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Contact Info:
51 Atlantic Avenue
Marblehead MA 01945


Commonly Asked Questions
Who do I contact for general information and questions regarding your services?
If you have not been assigned a personal loan officer , you can speak with one of our experienced mortgage specialists by calling (781) 639-9909. Our business hours are Monday through Friday, 9 am to 5 pm EST. Saturday by appointment only. 
Will you check my credit if I complete your online application ?
Yes, we will. This allows us to get an accurate information quickly and find a program that fits your needs.
What are Closing Costs ?
Closing costs are costs associated with the loan closing, while settlement charges include closing costs, pre-paid interest, escrow reserves for taxes and insurance, and the down payment (if the loan is a for a home purchase). Closing costs and settlement charges are listed on the Good Faith Estimate (GFE) during the loan application and on the HUD at the closing. Be aware that the Good Faith Estimate is only an estimate, and actual fees may differ from the estimate at closing. The exact numbers are going to be displayed on your HUD Settlement Statement on the day of, or the day before the actual closing, as allowed by RESPA. Let the lender know that you will want to see the HUD-1 Settlement Statement before closing and question any amount that you do not understand. As soon as the HUD is prepared, you can close. Since most people want to close as soon as possible, that's why you find out the exact costs the day of closing!The usual closing costs consist of the following items:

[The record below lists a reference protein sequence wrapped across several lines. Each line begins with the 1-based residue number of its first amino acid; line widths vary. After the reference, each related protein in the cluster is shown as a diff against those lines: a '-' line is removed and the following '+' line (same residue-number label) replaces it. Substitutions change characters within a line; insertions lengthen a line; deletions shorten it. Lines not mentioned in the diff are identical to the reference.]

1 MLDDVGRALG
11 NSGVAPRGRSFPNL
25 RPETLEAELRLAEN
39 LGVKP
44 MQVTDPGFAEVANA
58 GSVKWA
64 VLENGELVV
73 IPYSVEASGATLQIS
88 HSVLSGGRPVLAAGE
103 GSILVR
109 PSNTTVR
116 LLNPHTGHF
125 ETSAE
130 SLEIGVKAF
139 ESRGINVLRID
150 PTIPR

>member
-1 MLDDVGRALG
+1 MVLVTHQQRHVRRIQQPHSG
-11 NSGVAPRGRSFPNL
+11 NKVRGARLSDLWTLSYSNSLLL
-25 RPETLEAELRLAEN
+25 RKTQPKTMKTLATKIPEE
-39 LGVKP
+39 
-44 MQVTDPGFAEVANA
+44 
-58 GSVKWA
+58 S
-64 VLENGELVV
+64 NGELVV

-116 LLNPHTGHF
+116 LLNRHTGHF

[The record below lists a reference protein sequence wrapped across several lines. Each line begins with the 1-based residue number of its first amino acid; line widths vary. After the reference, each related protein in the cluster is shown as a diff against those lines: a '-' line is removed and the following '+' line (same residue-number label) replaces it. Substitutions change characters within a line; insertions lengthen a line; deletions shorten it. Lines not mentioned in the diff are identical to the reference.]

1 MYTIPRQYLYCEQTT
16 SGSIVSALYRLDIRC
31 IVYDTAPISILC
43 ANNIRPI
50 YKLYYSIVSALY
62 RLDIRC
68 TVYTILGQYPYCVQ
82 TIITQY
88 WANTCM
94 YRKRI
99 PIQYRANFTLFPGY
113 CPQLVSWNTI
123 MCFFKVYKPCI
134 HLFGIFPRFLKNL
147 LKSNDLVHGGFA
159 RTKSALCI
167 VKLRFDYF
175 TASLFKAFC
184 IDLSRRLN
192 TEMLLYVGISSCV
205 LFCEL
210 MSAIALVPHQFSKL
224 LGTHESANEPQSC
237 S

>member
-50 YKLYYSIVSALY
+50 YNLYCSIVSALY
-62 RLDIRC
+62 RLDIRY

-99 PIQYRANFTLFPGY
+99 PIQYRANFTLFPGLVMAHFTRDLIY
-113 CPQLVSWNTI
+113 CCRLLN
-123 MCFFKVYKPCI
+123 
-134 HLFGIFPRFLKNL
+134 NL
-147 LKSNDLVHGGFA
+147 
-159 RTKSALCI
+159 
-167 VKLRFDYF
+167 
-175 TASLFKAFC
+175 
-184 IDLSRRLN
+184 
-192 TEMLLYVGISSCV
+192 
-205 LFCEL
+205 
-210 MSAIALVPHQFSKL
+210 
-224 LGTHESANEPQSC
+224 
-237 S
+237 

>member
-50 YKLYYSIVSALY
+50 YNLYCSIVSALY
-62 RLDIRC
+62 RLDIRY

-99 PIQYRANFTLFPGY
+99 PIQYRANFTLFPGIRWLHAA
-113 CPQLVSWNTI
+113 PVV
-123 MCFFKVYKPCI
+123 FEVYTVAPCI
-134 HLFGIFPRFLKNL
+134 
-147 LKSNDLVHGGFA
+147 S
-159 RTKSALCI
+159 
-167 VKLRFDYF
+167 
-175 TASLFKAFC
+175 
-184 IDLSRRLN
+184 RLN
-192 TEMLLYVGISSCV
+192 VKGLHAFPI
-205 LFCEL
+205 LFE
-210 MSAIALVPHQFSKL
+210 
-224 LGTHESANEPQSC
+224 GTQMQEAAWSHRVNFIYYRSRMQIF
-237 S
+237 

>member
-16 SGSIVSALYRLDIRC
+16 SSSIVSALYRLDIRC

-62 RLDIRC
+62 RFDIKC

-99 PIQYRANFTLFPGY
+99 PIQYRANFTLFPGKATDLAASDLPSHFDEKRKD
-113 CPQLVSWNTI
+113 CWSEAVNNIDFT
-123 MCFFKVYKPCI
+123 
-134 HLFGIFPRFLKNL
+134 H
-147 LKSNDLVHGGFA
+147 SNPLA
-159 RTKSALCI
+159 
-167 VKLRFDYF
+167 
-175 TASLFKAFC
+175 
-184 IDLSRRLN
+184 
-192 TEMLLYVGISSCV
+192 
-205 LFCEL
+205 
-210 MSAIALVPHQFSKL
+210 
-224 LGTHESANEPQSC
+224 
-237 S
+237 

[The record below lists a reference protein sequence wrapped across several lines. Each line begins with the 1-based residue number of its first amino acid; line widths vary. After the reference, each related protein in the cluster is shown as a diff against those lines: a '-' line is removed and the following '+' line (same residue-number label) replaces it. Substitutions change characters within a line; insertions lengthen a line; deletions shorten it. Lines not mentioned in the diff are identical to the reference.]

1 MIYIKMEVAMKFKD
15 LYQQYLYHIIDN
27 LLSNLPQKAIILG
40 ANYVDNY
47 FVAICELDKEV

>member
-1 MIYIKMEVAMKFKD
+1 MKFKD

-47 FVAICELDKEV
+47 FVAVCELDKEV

� Origination Fee (if any)
� Discount Fee (if any), those two items are called points
� Administrative Fee
� Underwriting Fee
� Processing Fee
� Attorney Fee
� Title Insurance
� Title Search
� Tax Service Fee
� Flood Fee
� Recording Fees
� Appraisal and Credit Report
The average closing costs for a loan amount of $125,000 is $2,000.
Mortgage Brokers have no control over lenders fees. Title insurance is usually $2.50 per thousand and lawyer fees are usually from $500 to $600.
What Are Points ?